– Housing

All poultry and other farm animals deserve a good shelter. This is the same case with Silver Bantam ducks. Make sure their coop or duck house is spacious enough to accommodate each bird comfortably.

Add a few nesting boxes to the coop for easy egg collection. Erect a fence around the duck house to contain them and keep predators out. In case of a run, ensure that it is well-covered with mesh wire to provide enough cover against aerial predators such as hawks, owls, and eagles.

– Health Problems

Even though Silver Bantam ducks are hardy in both cold and hot climates, they are also susceptible to various health problems. Top among these problems is poultry diseases.

Examples include viral diseases such as avian influenza, circovirus, duck virus enteritis (DVE) or duck plague, duck virus hepatitis (DVH), infectious bronchitis, and many more. Bacterial diseases include bumblefoot or staphylococcus infection, chlamydiosis, colibacillosis/ E. coli, and mycoplasma gallisepticum infection among others.

Fungal infections that affect Silver Bantam ducks are aspergillosis or mycosis. Nutritional deficiencies include angel wing/slipped wing and choline deficiency. Parasites that are likely to cause health problems in Silver Bantam ducks are cecal worms, gapeworm, gizzard worm, lice, large roundworms, mites, and tapeworms.

Finally, miscellaneous health problems may include blocked tear duct, curled toes, egg binding, foamy eyes, impact crop, lameness, and others. Make sure your Silver Bantam ducks receive veterinarian services routinely to prevent some of the above-mentioned health problems.

Can Silver Bantam Ducks Fly?

Yes! The Silver Bantam ducks can fly very well but not as perfectly as birds of flight. They may only get a couple of inches off the ground or move forward about a few inches. This is actually their flying capabilities.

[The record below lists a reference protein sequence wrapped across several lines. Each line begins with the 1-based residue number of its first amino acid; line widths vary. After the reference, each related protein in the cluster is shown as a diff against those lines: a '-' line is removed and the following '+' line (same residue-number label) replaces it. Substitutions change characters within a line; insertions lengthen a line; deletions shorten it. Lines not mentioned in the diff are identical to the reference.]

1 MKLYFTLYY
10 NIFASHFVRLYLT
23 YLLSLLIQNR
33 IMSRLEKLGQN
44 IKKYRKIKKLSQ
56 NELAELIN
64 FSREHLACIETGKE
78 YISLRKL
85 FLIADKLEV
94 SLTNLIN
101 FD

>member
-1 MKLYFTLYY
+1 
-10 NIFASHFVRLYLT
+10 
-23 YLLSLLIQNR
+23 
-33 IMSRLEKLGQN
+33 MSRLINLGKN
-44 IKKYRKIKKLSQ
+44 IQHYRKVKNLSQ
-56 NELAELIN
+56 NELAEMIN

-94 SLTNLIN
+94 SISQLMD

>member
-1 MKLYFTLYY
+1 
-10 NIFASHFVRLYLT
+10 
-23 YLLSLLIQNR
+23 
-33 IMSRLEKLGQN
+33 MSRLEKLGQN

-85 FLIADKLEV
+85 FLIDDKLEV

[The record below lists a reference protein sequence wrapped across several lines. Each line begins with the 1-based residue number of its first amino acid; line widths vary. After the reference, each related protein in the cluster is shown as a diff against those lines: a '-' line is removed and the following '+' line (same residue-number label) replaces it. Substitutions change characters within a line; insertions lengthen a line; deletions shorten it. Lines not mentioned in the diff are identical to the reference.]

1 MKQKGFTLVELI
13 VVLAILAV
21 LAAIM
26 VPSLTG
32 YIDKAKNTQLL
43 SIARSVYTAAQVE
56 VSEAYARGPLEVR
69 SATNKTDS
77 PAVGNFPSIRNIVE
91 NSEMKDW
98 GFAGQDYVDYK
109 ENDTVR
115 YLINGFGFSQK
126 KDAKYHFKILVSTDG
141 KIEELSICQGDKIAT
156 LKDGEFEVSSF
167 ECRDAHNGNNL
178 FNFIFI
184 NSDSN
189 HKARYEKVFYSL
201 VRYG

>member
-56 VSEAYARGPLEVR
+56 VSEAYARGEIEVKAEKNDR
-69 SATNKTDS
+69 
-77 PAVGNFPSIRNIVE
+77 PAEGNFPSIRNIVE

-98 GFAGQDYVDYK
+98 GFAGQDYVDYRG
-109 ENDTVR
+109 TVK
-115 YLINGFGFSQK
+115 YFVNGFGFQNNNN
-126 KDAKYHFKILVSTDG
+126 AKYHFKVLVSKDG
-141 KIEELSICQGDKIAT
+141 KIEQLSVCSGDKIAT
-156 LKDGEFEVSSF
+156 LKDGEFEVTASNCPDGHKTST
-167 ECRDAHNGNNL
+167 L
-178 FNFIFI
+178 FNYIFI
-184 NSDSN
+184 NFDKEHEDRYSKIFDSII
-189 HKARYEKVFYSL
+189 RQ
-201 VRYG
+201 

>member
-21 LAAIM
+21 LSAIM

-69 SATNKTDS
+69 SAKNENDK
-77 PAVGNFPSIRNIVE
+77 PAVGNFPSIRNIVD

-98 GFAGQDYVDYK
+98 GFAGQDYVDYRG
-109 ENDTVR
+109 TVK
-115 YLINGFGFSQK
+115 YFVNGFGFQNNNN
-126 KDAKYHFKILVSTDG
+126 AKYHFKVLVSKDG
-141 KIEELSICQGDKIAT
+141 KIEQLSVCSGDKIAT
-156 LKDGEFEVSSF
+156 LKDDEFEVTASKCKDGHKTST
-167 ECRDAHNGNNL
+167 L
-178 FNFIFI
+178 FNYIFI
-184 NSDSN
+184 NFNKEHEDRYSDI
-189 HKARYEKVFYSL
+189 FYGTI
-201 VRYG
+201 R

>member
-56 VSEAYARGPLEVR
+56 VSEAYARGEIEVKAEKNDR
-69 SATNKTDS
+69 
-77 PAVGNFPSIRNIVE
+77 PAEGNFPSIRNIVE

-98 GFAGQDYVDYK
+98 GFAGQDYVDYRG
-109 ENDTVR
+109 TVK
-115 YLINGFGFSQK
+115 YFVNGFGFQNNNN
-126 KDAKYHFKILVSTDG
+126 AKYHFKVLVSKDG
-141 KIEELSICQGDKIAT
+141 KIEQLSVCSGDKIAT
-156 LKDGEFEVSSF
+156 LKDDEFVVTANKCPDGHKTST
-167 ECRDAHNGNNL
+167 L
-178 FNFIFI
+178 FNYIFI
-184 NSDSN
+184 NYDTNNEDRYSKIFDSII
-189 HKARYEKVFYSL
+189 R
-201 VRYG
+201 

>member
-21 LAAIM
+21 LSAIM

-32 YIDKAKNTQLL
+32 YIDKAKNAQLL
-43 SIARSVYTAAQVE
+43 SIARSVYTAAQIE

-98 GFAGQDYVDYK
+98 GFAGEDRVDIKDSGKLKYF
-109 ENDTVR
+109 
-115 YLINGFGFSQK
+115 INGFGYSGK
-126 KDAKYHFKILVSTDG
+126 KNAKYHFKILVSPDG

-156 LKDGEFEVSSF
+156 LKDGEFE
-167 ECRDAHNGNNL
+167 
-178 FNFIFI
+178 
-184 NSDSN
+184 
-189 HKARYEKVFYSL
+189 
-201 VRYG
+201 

Bear in mind their bodies are small and their wing feathers are somehow well developed to help lift off from the ground. This means that you should provide adequate protection around your Silver Bantam’s living space. Fencing should be provided to prevent them from flying to your neighbors or becoming prime targets to ferocious land and air predators.

How Much do Silver Bantam Ducks Cost?

The cost of Silver Bantam ducks can vary from one place to another. They may also vary depending on the age and gender of the ducks themselves. For instance, ducklings will cost less than adult ducks while mature ducks will be pricier than mature drakes.

The pricing for straight-run Silver Bantam duck can range from $9 to $13 but this also depends on the quantity you are buying. Males can cost between $7 and $10 per bird while the cost for a female duck can range from $13 to $18.

Are Silver Bantam Ducks Loud?

The Silver Bantam ducks are somehow noisy compared to a few quiet duck breeds. However, they are less noisy than the Call duck breed, not to mention being docile most of the time.


The Silver Bantam ducks were developed in the 1940s just after the Second World War. This bird was bred in Suffolk, the United Kingdom by Reginald Appleyard by crossing a White Call duck with a small Khaki Campell duck.

The resulting duck was more of the Abacot Ranger than the Silver Appleyard. Initially, the Silver Bantam duck breed was called the Miniature Silver Appleyard until its true bantam version was created and standardized later in the 1970s.

Generally, the Silver Bantam duck breed is hardy, docile, less noisy, and friendly. This is why it is considered a perfect choice of an ornamental duck breed by many families. In addition to that, this breed is raised for eggs and meat, making it a dual-purpose duck breed.

It is easy to keep and maintain. Therefore, you may consider adding it to your existing flock of birds, especially if you are a beginner.

avatar James
Hey, I'm James, a hardworking homesteader for more than 30 years. I enjoy the feeling of accomplishment that comes from tending my flock. I've raised chickens and ducks for eggs and meat for many years. I also have experience with other poultry too. Learn more